Published on November 4th, 2017
by James Ayre
There’s been more than $3.3 billion in insured losses caused by the wildfires in California so far this year, with the figure expected to rise, the California Department of Insurance has revealed.
Altogether, the figures also relate to: 728 commercial property losses, 4,712 total residential losses, 10,016 partial residential losses, and 3,200 personal auto losses — as revealed by California Insurance Commissioner Dave Jones on a recent conference call with media.
“Since erupting on Oct. 8 and 9, the blazes in parts of Northern California have burnt more than 245,000 acres (99,148 hectares) and destroyed an estimated 8,900 buildings as of Monday, according to the California Department of Forestry and Fire Protection,” Reuters reports.
“The fires, which Jones said are now 99% contained, caused 43 deaths, including a firefighter. California is the largest US insurance market, where insurers collect about $289 billion in premiums per year, Jones said. The $3.3 billion total is more than triple a $1.05 billion preliminary insured loss estimate by Jones on Oct 19.”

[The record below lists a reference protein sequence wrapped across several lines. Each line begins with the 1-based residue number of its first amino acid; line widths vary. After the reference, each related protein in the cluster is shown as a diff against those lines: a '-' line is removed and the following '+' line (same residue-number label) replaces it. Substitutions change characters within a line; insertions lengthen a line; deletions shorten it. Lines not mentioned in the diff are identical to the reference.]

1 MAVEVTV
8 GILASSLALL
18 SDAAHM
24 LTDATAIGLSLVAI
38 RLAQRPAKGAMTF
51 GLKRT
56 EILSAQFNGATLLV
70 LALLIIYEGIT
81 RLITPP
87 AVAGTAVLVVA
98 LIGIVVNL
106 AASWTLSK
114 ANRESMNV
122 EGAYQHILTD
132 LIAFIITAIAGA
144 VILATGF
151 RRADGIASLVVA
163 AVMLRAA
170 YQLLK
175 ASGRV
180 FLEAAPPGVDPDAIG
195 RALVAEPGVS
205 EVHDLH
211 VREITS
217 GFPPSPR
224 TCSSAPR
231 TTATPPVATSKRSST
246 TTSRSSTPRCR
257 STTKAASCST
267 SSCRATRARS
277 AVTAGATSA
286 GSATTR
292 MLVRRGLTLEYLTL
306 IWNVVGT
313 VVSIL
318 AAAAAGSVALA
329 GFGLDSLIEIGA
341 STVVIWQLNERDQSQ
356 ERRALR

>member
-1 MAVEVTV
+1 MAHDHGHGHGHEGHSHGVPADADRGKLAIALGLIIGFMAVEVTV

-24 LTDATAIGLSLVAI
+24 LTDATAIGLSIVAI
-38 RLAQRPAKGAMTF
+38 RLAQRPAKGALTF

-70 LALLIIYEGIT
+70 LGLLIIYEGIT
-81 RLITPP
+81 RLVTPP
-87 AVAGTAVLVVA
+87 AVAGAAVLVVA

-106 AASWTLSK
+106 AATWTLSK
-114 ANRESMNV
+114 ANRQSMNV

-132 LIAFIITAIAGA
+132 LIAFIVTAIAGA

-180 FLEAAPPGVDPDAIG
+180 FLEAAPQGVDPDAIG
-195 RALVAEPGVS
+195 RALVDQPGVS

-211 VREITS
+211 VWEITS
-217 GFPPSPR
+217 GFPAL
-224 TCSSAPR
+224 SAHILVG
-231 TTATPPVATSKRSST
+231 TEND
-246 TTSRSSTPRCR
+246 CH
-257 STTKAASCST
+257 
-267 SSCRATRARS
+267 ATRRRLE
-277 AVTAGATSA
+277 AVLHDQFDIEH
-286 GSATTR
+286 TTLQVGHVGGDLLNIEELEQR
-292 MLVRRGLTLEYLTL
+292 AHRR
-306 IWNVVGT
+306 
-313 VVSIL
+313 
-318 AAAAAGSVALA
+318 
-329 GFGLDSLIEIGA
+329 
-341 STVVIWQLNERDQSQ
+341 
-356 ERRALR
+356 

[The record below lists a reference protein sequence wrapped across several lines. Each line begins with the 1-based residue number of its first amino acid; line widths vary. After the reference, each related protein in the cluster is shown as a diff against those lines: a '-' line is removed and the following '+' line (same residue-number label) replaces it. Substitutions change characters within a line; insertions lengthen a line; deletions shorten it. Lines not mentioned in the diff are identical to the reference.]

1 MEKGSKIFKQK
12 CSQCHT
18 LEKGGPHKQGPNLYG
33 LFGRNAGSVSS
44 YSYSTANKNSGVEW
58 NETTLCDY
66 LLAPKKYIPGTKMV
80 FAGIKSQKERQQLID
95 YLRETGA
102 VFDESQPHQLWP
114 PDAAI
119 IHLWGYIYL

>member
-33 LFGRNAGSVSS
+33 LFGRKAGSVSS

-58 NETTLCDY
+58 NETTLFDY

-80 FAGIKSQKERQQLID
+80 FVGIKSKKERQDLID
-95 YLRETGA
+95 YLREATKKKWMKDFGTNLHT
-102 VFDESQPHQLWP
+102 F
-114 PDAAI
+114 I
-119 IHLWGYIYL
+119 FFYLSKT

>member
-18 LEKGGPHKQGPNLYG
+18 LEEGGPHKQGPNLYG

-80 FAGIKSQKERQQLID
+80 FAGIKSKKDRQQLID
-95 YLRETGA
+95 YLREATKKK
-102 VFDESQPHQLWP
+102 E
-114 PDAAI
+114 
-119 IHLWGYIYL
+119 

“I am concerned that the fires we just experienced are not an anomaly and may represent the new normal,” Jones noted. “We know that the climate is changing and the temperature has been rising.”
Well, if only that was the case … the reality is that things are slated to get considerably worse than they were even this year. Rather than this year’s wildfire season becoming the “new normal,” it’s more likely just a stopover on a trip somewhere much more extreme.
Interestingly, some of the damage this year occurred in neighborhoods in Santa Rosa that had previously been determined to be at low risk of fire — which could lead to insurers changing their criteria for determining risk, and thus doing less business with people in living in such places, according to Jones.
About the Author
James Ayre ‘s background is predominantly in geopolitics and history, but he has an obsessive interest in pretty much everything. After an early life spent in the Imperial Free City of Dortmund, James followed the river Ruhr to Cofbuokheim, where he attended the University of Astnide. And where he also briefly considered entering the coal mining business. He currently writes for a living, on a broad variety of subjects, ranging from science, to politics, to military history, to renewable energy. You can follow his work on Google+.